February 24, 1943
Brooklyn, New York, United States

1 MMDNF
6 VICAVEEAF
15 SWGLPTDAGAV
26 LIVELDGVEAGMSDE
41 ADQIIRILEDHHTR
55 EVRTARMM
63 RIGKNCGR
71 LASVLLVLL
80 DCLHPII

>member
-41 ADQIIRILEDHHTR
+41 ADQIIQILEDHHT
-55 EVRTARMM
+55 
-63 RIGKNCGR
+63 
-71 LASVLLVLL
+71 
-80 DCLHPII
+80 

This top Warner Brothers executive began professional life as an accountant, but his enthusiasm for films (and the film community) has made certain that he has not been thought of as simply a bean counter. After pursuing studies in accounting and market research, the Brooklyn-born Semel entered the entertainment industry as a branch manager for Warner Brothers in 1966. In the early 70s, he acquired additional experience (and executive status) at CBS and Buena Vista in sales and distribution.By the mid-70s, Semel had returned to Warner Brothers where, working closely with Robert A Daly, he rose with remarkable speed to the presidency by 1982. Together, the co-CEOs oversaw a wide-ranging conglomerate that included Warner Bros. Pictures (with its lucrative "Batman" and "Lethal Weapon" franchises); Warner Bros. Television (producer of such hit series as "ER" and "Friends"); the struggling network, The WB, (formed in 1993); and the ever-proliferating Warner Bros. Studio Stores. He also became part of the world's largest communications corporation when Time Inc. purchased Warner Bros. in 1989 (Semel and Daly were each reported to make a $50 million profit at that time).Daly and Semel, though close friends and able co-workers, are something of an odd couple, with divergent personalities: the former is voluble yet a homebody while the latter is more contemplative yet a "social animal." In 1994, Daly made Semel his "heir apparent" by promoting him to co-chair and co-CEO of Warner Brothers, with shared duties. Since then, such hit films as "Batman Forever" (1995), "Twister" and "Tin Cup" (both 1996) have been released, as well as the fascinating if not totally successful "Mars Attacks!" (1996). In 1997, Warner Brothers continued the series with "Batman & Robin" (with immediate talk of a fifth installment in the series) and also released such high- profile features as the pairing of Robin Williams and Billy Crystal in Ivan Reitman's comedy "Fathers' Day" and teaming Robert De Niro and Dustin Hoffman in Costa- Gavras' "Mad City."